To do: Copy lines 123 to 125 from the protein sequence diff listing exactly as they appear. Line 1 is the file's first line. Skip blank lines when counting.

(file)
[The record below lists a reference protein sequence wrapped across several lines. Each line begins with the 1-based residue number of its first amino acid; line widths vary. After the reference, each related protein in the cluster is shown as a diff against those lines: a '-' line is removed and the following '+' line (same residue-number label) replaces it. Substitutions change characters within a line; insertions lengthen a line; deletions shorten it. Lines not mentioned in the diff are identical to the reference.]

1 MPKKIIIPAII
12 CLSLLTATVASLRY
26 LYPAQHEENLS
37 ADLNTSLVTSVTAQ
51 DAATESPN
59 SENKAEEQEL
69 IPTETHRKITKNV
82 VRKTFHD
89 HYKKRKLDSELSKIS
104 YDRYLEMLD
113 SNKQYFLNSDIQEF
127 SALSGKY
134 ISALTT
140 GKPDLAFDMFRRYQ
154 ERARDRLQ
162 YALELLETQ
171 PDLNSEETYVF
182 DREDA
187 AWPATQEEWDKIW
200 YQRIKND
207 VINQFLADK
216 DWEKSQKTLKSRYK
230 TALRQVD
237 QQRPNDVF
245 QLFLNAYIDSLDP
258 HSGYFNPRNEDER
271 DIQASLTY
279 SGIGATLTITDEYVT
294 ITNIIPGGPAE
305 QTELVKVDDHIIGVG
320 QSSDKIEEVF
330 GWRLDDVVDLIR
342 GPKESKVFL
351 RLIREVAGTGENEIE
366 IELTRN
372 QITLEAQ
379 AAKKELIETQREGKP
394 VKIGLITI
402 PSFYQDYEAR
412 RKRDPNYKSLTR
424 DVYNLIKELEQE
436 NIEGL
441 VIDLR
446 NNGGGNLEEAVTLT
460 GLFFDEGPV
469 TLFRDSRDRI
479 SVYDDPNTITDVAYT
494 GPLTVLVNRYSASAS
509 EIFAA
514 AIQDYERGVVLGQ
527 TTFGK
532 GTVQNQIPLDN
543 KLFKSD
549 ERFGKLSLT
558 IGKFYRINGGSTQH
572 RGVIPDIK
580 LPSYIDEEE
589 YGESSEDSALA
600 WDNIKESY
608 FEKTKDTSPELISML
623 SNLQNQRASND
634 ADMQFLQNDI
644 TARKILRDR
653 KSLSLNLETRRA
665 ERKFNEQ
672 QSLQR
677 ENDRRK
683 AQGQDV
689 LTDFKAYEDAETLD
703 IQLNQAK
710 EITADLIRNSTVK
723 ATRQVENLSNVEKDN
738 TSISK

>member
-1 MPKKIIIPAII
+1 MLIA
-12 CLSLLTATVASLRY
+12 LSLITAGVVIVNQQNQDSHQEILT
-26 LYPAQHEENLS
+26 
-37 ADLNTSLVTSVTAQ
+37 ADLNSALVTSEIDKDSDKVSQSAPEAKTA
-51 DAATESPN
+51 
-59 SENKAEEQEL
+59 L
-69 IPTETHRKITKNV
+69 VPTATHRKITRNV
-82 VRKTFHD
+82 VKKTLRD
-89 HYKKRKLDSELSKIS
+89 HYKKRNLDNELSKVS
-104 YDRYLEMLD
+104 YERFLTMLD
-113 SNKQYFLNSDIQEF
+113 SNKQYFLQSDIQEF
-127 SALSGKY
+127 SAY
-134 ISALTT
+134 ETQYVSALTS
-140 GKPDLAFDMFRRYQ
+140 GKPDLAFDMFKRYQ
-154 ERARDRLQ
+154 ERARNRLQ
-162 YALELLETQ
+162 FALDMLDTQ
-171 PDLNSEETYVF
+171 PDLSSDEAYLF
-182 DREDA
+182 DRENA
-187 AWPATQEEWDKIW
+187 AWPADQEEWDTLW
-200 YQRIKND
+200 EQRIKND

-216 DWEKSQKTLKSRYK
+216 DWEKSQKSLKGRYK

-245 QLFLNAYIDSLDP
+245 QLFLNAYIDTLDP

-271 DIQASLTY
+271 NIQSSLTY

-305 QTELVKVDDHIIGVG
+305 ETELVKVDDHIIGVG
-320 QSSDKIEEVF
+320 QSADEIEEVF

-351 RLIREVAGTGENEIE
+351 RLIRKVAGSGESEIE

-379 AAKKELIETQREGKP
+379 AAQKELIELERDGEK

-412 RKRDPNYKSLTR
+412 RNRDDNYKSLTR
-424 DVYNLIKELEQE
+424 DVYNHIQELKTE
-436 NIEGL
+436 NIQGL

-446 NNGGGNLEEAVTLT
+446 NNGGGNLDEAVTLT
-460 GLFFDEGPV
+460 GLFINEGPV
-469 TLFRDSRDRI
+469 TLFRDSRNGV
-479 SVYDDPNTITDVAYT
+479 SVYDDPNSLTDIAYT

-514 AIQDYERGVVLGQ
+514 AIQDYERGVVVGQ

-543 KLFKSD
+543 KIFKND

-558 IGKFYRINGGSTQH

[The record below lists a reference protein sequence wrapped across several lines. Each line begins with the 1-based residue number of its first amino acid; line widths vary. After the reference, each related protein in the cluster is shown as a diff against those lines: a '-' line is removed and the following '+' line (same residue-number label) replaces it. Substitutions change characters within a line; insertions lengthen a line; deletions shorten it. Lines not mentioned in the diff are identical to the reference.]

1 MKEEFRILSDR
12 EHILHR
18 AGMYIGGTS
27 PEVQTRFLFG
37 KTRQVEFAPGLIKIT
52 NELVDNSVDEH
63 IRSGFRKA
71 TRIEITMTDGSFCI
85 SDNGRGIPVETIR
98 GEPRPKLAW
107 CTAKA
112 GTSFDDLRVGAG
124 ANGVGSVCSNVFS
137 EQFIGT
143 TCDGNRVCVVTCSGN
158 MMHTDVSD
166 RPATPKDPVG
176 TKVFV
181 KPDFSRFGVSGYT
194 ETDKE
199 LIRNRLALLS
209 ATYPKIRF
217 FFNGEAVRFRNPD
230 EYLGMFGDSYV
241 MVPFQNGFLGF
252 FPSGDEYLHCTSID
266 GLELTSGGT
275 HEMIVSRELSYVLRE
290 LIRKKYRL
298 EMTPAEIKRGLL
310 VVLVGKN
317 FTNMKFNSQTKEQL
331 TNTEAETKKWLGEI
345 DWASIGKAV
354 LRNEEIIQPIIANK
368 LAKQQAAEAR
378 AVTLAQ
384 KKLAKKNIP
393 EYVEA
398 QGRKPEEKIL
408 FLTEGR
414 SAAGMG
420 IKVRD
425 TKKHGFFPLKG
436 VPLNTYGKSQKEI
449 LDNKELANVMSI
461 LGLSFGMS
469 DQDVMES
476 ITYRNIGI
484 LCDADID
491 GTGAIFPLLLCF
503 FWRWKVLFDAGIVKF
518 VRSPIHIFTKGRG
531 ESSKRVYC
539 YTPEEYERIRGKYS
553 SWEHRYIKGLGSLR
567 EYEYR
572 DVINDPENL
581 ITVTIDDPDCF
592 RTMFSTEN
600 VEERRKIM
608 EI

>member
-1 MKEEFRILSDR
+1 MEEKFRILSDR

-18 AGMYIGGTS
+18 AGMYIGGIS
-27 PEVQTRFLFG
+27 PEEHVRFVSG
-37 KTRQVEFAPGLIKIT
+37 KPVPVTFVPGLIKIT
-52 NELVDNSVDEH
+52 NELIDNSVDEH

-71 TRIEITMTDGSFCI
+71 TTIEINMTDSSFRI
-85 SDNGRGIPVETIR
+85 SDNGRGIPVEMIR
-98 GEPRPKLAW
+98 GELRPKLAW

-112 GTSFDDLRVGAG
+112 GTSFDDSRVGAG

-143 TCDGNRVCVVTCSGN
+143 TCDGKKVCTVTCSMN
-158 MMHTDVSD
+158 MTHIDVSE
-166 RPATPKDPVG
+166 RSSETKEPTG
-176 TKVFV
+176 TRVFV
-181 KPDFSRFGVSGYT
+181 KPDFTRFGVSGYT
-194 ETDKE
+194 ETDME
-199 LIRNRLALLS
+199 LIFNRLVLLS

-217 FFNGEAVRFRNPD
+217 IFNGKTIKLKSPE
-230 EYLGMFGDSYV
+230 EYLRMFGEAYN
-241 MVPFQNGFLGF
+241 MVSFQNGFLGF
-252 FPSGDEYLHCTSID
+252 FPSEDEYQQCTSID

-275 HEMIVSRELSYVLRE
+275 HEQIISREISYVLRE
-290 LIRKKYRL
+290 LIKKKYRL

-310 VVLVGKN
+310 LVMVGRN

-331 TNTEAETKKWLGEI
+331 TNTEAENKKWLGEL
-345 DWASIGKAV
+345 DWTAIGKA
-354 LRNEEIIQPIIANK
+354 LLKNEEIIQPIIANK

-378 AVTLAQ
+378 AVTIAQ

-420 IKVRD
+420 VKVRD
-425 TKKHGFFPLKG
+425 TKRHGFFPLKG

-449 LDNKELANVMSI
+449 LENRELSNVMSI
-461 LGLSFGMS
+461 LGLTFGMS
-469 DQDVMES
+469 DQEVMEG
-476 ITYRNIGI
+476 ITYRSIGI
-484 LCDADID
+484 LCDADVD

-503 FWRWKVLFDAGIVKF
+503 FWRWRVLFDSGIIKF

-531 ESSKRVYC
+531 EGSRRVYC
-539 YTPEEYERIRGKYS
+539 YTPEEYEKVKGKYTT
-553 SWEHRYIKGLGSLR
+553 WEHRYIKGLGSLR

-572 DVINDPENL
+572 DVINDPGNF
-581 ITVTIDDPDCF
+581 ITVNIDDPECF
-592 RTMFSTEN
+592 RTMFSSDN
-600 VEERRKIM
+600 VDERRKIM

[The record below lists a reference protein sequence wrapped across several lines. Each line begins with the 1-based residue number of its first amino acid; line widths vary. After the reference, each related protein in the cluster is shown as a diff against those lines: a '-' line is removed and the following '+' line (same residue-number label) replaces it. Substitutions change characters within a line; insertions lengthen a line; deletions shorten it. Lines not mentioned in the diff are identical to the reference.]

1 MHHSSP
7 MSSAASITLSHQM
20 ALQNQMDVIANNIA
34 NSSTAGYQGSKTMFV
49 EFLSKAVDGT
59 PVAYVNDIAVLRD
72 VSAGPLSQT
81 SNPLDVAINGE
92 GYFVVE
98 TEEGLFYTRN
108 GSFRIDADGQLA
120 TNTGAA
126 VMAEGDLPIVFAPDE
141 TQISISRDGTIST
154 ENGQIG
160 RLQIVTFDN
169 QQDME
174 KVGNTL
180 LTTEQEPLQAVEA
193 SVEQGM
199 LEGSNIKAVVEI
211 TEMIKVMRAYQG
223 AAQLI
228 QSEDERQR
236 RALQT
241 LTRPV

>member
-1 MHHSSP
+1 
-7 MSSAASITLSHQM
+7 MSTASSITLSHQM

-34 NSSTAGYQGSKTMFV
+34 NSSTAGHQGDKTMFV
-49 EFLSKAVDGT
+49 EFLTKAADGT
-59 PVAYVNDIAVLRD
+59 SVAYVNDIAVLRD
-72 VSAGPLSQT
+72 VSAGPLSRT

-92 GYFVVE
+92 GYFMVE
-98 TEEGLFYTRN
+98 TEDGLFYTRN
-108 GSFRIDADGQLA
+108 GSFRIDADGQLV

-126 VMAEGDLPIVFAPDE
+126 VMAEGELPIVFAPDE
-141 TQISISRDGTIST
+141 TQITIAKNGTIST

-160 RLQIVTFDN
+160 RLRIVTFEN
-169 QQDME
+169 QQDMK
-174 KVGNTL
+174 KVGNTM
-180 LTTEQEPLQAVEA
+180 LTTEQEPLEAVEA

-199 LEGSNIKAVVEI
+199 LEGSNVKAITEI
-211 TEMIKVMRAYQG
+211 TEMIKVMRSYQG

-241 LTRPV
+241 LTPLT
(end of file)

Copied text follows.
+305 ETELVKVDDHIIGVG
-320 QSSDKIEEVF
+320 QSADEIEEVF